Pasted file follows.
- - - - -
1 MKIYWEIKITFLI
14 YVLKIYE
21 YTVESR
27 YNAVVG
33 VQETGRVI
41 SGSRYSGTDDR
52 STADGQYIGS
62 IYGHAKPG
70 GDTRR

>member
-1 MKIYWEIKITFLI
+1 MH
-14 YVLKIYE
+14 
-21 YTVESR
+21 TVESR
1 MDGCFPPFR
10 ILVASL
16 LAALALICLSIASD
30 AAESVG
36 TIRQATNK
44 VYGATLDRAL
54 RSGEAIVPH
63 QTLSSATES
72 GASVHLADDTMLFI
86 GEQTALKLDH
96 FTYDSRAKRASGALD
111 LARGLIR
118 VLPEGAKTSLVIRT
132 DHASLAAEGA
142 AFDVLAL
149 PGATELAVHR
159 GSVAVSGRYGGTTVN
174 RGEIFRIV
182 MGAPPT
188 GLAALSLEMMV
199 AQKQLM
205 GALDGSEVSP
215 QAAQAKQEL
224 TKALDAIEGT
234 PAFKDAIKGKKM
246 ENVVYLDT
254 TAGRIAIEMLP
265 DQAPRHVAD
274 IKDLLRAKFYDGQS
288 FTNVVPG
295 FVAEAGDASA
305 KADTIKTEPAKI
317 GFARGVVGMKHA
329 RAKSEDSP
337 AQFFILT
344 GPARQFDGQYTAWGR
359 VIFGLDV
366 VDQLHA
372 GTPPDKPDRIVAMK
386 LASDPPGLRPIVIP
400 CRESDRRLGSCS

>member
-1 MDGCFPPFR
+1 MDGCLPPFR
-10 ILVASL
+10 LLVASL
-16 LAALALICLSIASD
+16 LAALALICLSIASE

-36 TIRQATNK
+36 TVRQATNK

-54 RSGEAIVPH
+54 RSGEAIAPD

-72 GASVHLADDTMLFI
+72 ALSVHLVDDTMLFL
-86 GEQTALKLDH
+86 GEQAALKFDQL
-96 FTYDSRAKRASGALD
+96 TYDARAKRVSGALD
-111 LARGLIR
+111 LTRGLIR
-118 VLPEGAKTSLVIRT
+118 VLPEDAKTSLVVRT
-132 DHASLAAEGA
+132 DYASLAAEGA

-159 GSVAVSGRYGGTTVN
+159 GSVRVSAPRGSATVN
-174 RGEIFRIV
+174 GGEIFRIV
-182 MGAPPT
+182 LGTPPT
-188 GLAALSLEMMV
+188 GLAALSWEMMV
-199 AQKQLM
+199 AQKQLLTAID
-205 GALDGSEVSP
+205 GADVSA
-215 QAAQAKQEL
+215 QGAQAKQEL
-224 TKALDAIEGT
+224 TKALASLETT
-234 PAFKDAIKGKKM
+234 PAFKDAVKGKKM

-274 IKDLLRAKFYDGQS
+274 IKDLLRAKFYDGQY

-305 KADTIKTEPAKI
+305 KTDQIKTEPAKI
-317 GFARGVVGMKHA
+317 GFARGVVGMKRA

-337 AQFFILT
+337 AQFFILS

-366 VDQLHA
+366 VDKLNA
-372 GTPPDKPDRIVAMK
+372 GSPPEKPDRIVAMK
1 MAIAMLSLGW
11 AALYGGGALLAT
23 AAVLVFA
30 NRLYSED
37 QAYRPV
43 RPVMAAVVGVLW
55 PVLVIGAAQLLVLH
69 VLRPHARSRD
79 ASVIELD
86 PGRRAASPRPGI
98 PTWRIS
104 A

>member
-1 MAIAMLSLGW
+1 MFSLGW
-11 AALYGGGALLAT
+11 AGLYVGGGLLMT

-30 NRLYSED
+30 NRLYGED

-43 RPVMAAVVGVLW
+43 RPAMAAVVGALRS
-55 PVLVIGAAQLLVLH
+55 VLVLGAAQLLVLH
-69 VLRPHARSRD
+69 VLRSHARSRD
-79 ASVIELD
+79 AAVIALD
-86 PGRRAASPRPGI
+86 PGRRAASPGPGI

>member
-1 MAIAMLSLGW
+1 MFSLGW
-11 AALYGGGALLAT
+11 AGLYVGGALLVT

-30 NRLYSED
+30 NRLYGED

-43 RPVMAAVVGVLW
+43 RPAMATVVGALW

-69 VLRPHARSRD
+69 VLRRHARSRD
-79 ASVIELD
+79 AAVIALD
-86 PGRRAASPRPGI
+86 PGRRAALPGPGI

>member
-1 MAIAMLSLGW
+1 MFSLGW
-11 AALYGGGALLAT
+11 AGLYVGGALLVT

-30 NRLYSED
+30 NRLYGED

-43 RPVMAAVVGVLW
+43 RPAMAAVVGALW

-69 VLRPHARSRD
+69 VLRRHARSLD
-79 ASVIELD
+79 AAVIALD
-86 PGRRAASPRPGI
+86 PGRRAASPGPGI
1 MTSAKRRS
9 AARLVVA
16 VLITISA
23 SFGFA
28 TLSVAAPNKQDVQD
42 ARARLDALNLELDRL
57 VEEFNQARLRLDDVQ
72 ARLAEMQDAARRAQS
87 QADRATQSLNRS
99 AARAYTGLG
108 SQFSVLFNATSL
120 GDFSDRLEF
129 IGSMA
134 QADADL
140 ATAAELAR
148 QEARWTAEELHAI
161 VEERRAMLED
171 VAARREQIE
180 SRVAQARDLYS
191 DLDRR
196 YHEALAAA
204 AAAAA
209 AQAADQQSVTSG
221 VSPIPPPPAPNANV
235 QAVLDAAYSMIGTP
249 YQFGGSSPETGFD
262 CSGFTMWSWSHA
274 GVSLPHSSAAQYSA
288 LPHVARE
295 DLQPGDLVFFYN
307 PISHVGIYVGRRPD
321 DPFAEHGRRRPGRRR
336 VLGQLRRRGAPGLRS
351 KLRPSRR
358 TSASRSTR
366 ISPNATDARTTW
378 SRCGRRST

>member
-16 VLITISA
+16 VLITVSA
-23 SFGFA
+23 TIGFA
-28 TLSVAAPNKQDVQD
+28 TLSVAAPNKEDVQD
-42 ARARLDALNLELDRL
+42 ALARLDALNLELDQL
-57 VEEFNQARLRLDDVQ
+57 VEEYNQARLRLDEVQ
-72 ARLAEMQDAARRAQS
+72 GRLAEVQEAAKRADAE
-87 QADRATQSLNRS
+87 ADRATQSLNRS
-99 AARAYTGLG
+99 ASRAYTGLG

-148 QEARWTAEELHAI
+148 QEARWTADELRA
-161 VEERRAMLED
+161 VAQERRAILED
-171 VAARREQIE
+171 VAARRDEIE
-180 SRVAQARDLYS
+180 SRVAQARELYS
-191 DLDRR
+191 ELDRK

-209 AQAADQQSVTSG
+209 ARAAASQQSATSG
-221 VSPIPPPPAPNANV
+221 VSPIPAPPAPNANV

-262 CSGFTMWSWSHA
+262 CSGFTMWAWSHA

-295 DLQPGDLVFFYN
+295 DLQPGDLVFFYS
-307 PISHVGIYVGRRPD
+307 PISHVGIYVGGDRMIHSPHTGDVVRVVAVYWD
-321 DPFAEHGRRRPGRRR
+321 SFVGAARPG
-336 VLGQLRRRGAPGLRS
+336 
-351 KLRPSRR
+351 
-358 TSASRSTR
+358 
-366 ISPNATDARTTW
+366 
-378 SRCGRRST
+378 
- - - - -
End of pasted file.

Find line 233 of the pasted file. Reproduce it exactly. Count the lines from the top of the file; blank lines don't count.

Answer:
+191 ELDRK